Impeller Gets Laser-clad Facelift – 3D Printing

Laser metal deposition (LMD) is proving more and more useful to industry, as this recent impeller repair has shown.

LMD, also known as directed energy deposition (DED) or direct metal deposition, or laser cladding, works by blowing metal particles (or feeding wire) via a nozzle into a melt pool on a part undergoing repair. The melt pool is guided around the part, building up features layer by layer.

It’s good for building parts, and it’s also great for repairing parts. We wrote about that in this previous article.

LMD is particularly useful for repairing parts with complicated geometries that may require complicated fabrication and assembly, which is why it is finding a willing friend in aerospace, marine, and oil and gas industries.

This impeller, for example, is part of a high pressure pump system for the oil and gas sector. It has been doing its job on an offshore platform somewhere off the coast of Norway.

The recirculating system is used to transform lean amine into rich amine while processing sour natural gas.

During an inspection by operator Equinor, it was found that there was cavitation damage to one of the pump impellers. Normally such a repair could be performed by machining the damaged vane surfaces down so that the cavitation damage was smoothed, but this approach was not found to be suitable with the ongoing cavitation to be expected. So rather than remove material and compromise on part strength/quality, they opted to add material with the laser cladding system.

For this repair, they sent it to Sulzer, a German engineering company. You can see the repaired impeller in the image below.

impeller laser facelift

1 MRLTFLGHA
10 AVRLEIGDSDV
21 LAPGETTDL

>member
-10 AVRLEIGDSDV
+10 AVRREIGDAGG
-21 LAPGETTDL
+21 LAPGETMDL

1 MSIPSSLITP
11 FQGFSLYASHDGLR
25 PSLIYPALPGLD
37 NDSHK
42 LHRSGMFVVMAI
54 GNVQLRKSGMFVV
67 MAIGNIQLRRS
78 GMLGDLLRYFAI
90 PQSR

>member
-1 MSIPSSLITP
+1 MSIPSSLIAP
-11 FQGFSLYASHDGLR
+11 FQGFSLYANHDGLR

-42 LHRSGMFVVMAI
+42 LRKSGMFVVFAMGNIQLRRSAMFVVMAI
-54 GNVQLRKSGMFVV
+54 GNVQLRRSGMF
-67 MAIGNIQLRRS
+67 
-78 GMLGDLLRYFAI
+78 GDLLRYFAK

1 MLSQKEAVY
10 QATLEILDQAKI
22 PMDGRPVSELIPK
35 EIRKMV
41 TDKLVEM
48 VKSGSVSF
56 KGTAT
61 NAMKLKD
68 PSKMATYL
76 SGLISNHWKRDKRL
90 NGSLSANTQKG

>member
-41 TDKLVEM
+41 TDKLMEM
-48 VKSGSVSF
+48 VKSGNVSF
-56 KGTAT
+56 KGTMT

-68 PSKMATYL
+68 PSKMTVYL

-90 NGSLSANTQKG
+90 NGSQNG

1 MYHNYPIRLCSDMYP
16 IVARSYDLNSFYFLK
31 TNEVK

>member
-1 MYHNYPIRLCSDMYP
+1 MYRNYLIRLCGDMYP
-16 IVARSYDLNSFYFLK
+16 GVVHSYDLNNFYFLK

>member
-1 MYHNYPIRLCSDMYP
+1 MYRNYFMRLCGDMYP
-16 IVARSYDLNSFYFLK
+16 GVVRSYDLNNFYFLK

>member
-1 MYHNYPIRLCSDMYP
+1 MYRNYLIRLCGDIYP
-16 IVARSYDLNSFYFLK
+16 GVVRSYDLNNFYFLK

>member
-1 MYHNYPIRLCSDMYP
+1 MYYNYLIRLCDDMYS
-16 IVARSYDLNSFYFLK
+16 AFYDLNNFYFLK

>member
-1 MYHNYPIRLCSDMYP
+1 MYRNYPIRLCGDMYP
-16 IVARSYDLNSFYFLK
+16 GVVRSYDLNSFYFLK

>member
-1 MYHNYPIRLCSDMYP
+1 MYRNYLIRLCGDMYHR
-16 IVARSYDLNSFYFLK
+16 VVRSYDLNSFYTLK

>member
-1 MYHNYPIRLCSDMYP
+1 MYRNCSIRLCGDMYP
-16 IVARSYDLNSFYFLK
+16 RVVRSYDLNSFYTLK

Impeller laser facelift (Image credit: Sulzer Pumpen GmbH)

Due to the nature of the super duplex stainless steel that the impeller was manufactured from, welding the parts was not an option. The heat of the welding process can cause shifts in not only the metal properties, but in the geometry of the part itself, in the form of warping.

LMD was therefore found to be the optimal repair method in terms of lead time, cost, and in retaining the original properties of the part being repaired.

“Careful selection of consumable, control parameters and technique enables the best method to be established,” said Dr. Yogiraj Pardhi, Additive Manufacturing and Materials Specialist for Sulzer.

“In this case, for greater flexibility and access, a semi-automated process was selected using a manual wire feed and automated control of the laser head across the area being repaired. In between each pass of the LMD head, a cooling period was required to ensure the temperature of the repair site did not exceed 100 °C (212 °F).”

Lasers and energy
Lasers and energy (Image credit: Trumpf)

Most of the post processing of the impeller had been performed with hand tools and templates, mirroring the latter stages of the original part manufacturing process.

The initial laser-repair took just two weeks to fix the first impeller, but on a second repair the engineers at Sutzer’s Leeds office had managed to get that lead time reduced further still, delivering the repaired part after just one week.

The parts were returned to their homes at Equinor in Norway where they have been installed and are running just fine.

“Having established that cavitation is a feature of this application, we have decided to take a proactive approach to maintenance to ensure continued performance and reliability in the assets on our offshore platforms,” said a representative from Equinor.

“Working with Sulzer has ensured a timely repair that returns the amine pumps to their original specifications, improving durability without the expense of downtime.”

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